For some people, all it takes are the soft sounds of an Adele track playing in the baking aisle of No Frills for them to start to feel tears. Others are more prepared, creating entire playlists of songs in case they need a good therapeutic cry when suddenly single or unemployed. What made this list an interesting one to put together was not only realizing that there are a huge amount of artists who create almost entire discographies out of sad music, but, when asked about songs to cry to, how many people chuckle and say things like, “boy, do I have a winner.”
And so the list begins…
The Fresh Breakup
Feist’s “Let it Die” and The Verve’s “The Drugs Don’t Work” take different approaches to feeling crap after breaking up (acceptance v. hope), but, with any luck, one of the two will manage to help you through things.
Loving a Jackass
Slowly this is becoming a list of break-up anthems… “Another Love” by Tom Odell is the sacred song of the emotionally unavailable, but also cathartic for someone who’s found themselves involved with one of those train wrecks.
Not Heartbroken, Just Feeling Terrible
So many people automatically think of love related songs when asked about sad tunes. It’s as if death, family, and income inequality never enter the modern recording studio. But “This is How It Feels” by Inspiral Carpets covers family dysfunction, “Set it Right” by How to Dress Well is about loss, and, at 10 minutes in length, Sigur Ros’ “Svefn-g-englar” is for those who like to feel sad without hitting “repeat” as often. And then there’s Wilco’s “A Ghost is Born” album for anyone who just really needs to sadsterbate.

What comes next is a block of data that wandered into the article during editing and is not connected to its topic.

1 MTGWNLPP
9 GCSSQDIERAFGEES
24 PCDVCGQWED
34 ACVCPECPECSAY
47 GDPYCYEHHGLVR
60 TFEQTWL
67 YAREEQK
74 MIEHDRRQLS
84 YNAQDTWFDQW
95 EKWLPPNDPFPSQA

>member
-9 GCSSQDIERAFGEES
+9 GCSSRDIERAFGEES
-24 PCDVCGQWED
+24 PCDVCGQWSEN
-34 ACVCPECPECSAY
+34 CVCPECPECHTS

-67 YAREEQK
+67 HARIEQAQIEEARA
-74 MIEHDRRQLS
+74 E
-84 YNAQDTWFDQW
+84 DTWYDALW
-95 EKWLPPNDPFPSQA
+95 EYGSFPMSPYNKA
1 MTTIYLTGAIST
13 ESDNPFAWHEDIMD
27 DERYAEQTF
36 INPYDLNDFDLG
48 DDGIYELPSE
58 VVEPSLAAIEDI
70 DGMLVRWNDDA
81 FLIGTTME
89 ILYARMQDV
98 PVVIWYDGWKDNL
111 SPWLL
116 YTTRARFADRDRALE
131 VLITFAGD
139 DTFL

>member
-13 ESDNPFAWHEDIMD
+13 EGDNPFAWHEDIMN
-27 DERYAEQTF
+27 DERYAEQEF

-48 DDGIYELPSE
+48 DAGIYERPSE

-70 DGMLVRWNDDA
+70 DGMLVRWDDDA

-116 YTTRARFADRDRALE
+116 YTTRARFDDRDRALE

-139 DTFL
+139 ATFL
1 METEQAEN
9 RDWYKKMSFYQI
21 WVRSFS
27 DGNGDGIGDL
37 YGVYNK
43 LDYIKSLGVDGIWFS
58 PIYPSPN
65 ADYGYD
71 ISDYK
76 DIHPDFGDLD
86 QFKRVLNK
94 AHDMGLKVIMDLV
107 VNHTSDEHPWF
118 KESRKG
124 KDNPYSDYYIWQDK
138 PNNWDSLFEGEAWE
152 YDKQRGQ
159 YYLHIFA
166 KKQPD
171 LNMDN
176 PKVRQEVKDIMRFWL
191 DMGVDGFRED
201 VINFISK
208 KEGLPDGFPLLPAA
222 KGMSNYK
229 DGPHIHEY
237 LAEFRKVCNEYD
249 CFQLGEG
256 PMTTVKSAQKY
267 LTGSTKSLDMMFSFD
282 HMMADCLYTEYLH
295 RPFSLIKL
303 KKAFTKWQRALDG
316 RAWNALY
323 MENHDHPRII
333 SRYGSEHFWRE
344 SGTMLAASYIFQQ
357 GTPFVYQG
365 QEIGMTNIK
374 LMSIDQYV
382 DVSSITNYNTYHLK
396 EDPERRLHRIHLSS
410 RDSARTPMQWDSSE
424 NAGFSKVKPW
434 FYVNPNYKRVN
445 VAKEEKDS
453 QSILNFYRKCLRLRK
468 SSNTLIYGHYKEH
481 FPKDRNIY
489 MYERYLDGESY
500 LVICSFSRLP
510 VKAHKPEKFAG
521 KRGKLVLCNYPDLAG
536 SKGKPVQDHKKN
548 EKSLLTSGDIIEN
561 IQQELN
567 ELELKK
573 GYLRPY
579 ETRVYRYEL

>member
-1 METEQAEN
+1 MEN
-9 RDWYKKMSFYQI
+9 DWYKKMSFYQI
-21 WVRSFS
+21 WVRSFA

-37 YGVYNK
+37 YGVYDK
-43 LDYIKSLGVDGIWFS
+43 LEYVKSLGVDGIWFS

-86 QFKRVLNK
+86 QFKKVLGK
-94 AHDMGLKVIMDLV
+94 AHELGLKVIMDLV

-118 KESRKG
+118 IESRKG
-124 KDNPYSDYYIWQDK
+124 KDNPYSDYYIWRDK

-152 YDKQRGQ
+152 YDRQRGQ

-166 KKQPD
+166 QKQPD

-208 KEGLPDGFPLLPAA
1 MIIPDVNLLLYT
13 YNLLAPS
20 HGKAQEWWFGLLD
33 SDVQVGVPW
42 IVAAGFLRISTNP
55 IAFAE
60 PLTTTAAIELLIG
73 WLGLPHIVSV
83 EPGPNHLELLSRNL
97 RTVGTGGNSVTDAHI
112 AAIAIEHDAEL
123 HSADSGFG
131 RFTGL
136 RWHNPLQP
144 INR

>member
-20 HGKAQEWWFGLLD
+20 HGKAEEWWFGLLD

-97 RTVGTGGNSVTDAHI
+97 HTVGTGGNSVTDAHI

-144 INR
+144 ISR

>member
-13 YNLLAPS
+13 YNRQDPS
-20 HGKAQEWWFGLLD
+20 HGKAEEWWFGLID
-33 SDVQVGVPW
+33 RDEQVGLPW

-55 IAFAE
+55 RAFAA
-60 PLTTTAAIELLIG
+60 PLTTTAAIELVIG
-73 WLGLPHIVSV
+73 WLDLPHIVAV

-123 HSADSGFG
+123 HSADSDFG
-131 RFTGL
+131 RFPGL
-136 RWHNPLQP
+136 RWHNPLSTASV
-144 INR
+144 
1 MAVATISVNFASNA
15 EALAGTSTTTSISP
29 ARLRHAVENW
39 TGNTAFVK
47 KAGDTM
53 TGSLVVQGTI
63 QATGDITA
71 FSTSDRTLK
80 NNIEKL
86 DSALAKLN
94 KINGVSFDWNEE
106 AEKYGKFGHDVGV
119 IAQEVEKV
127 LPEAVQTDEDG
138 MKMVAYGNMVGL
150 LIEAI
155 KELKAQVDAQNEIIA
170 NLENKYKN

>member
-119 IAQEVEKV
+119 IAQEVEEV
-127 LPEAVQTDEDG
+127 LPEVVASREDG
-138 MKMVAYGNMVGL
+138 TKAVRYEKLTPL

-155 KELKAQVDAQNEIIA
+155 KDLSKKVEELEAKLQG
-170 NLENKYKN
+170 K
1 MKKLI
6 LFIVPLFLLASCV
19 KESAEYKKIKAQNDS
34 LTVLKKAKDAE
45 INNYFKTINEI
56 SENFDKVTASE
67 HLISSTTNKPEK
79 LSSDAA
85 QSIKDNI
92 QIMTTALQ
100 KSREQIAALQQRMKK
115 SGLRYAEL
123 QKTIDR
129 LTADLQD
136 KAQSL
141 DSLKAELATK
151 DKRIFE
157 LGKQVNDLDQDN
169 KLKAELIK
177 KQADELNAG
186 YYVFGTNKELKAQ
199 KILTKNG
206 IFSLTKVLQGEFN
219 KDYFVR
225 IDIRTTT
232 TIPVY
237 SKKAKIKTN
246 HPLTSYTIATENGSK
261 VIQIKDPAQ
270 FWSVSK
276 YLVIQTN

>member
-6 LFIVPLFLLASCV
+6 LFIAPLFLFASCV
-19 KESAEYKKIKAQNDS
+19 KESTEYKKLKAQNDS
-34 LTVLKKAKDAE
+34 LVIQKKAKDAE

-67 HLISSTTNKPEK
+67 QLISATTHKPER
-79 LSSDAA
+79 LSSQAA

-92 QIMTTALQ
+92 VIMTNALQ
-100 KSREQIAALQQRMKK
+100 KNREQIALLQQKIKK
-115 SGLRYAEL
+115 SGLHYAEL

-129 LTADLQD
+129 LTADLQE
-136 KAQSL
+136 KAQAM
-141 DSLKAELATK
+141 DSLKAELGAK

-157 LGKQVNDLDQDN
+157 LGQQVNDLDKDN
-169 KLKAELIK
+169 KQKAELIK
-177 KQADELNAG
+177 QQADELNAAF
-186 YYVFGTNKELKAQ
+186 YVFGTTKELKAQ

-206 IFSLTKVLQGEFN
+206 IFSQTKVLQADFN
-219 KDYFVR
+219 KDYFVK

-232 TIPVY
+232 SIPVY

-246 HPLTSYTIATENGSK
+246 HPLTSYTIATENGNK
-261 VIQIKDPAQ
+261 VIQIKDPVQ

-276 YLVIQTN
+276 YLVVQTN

The Theatrically Sad
You can only imagine how many sad songs were listened to in order to put this list together. At first this project was fun, but now it’s getting depressing. Are these songs even still sad? Or is it just that the acoustic tidal wave is starting to make an overall impression? Now is when you have to listen to Newsongs’s “Christmas Shoes” or Pearl Jam’s “Last Kiss”, tunes that try really, really hard to be sad in such an over-the-top way that you have to laugh and feel a bit silly about all your misery.
The Reality Check
If you’re still feeling self-pity but feel like it’s time to check out of there, listen to old Eric Clapton’s “Tears in Heaven”. It’s about his young son dying tragically and will probably give you a bit of a reality check. If what you’re feeling isn’t as sad as that, it’s time to wash your face, get a snack, and go outside.